95,974(3)
14,370,187(2)
Mike Schroepfer3/20/2020
95,974(4)
14,370,187(2)
Christopher K. Cox7/20/2020
277,073(5)
67,999,256(6)
(1)The vesting condition will be satisfied as to 1/16th of the total shares underlying the RSUs on August 15, 2021. The remaining shares underlying the RSUs vest at a rate of 1/16th of the total number of shares underlying the RSUs each quarter thereafter, subject to continued service to us through each vesting date.
(2)Amounts reflect the grant date fair value of the RSUs of $149.73 per share, computed in accordance with ASC 718. This amount does not reflect the actual economic value realized by the named executive officer.
(3)The vesting condition was satisfied as to 1/16th of the total shares underlying the RSUs on February 15, 2021. The remaining shares underlying the RSUs vest at a rate of 1/16th of the total number of shares underlying the RSUs each quarter thereafter, subject to continued service to us through each vesting date.
(4)The vesting condition will be satisfied as to 1/16th of the total shares underlying the RSUs on February 15, 2022. The remaining shares underlying the RSUs vest at a rate of 1/16th of the total number of shares underlying the RSUs each quarter thereafter, subject to continued service to us through each vesting date.
(5)The vesting condition was satisfied as to 1/12th of the total shares underlying the RSUs on November 15, 2020. The remaining shares underlying the RSUs vest at a rate of 1/16th of the total number of shares underlying the RSUs each quarter thereafter, not to exceed 14 quarterly installments, with the final 2/48ths of the total shares vesting on August 15, 2024, subject to continued service to us through each vesting date.
(6)Amounts reflect the grant date fair value of the RSUs of $245.42 per share, computed in accordance with ASC 718. This amount does not reflect the actual economic value realized by the named executive officer.
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2020 OUTSTANDING EQUITY AWARDS AT YEAR-END TABLE
The following table presents, for each of the named executive officers, information regarding outstanding stock options and RSUs held as of December 31, 2020.
NameOption AwardsStock Awards
Grant Date(1)
Number of Securities Underlying Unexercised Options (#)
Exercisable
Number of Securities Underlying Unexercised Options (#)
Unexercisable
Option Exercise
Price ($)
Option Expiration DateNumber of Shares or Units of Stock That Have Not
Vested (#)
Market Value of Shares or Units of Stock That Have Not
Vested($)
(2)
Mark Zuckerberg— — — — — — — 
Sheryl K. Sandberg5/6/2013— — — — 
137,457(3)
37,547,754
3/15/2016— — — — 
112,432(4)
30,711,925
3/15/2017— — — — 
75,410(5)
20,598,996
3/20/2018— — — — 
68,479(6)
18,705,724
3/20/2019— — — — 
66,909(7)
18,276,862
3/20/2020— — — — 
95,974(8)
26,216,258
David M. Wehner3/15/2017— — — — 
9,427(9)
2,575,079
3/20/2018— — — — 
82,175(10)
22,446,923
3/20/2019— — — — 
89,212(11)
24,369,150
3/20/2020— — — — 
95,974(12)
26,216,258
Mike Schroepfer5/6/2013— — — — 
107,389(13)
29,334,379
3/16/2015— — — — 
8,255(14)
2,254,936
3/15/2016— — — — 
101,190(15)
27,641,060
3/15/2017— — — — 
75,410(16)
20,598,996
3/20/2018— — — — 
109,566(17)
29,929,049
3/20/2019— — — — 
118,949(18)
32,492,109
3/20/2020— — — — 
95,974(19)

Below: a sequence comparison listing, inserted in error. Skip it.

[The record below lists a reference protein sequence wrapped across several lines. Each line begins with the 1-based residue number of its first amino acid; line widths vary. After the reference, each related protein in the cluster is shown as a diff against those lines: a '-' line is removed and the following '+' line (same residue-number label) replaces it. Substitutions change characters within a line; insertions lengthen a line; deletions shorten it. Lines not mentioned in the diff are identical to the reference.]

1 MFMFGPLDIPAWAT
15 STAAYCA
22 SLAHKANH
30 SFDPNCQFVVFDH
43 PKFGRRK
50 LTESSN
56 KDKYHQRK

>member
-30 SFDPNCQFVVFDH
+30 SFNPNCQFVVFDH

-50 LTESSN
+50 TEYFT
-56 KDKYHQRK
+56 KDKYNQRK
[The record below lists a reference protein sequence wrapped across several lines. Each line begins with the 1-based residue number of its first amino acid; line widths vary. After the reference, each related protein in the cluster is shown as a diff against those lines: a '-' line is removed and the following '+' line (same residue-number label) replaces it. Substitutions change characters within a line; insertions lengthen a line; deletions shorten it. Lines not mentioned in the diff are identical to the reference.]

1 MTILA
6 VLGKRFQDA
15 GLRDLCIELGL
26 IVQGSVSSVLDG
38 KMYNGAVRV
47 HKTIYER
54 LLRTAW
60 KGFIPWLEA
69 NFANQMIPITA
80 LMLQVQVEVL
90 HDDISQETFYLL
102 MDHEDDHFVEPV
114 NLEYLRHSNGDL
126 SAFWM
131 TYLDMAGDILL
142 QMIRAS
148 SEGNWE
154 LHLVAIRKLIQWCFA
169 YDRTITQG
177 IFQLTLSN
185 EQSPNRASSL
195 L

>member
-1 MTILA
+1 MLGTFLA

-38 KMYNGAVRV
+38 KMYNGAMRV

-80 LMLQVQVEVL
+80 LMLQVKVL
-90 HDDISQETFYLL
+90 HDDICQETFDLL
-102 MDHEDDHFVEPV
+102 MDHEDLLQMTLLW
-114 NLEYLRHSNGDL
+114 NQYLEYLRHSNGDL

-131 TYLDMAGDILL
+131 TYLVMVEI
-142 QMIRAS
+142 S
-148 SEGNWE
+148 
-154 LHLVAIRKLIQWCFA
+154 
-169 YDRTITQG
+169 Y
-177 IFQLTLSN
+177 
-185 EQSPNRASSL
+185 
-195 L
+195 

26,216,258
Christopher K. Cox7/20/2020— — — — 
253,984(20)
69,378,269
(1)All of the outstanding equity awards described in the footnotes below were granted under our 2012 Equity Incentive Plan.
(2)Represents the market value of the shares underlying the RSUs as of December 31, 2020, based on the official closing price of our Class A common stock, as reported on The Nasdaq Global Select Market, of $273.16 per share on December 31, 2020.
(3)1/16th of the total shares underlying the RSUs vested on February 15, 2018. The remaining shares underlying the RSUs vest at a rate of 1/16th of the total number of shares underlying the RSUs each quarter thereafter, subject to continued service to us through each vesting date.
(4)1/16th of the total shares underlying the RSUs vested on August 15, 2019. The remaining shares underlying the RSUs vest at a rate of 1/16th of the total number of shares underlying the RSUs each quarter thereafter, subject to continued service to us through each vesting date.
(5)1/16th of the total shares underlying the RSUs vested on February 15, 2019. The remaining shares underlying the RSUs vest at a rate of 1/16th of the total number of shares underlying the RSUs each quarter thereafter, subject to continued service to us through each vesting date.
(6)1/16th of the total shares underlying the RSUs vested on August 15, 2019. The remaining shares underlying the RSUs vest at a rate of 1/16th of the total number of shares underlying the RSUs each quarter thereafter, subject to continued service to us through each vesting date.
(7)1/16th of the total shares underlying the RSUs vested on May 15, 2019. The remaining shares underlying the RSUs vest at a rate of 1/16th of the total number of shares underlying the RSUs each quarter thereafter, subject to continued service to us through each vesting date.
(8)1/16th of the total shares underlying the RSUs will vest on August 15, 2021. The remaining shares underlying the RSUs vest at a rate of 1/16th of the total number of shares underlying the RSUs each quarter thereafter, subject to continued service to us through each vesting date.
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2021 Proxy Statement | 54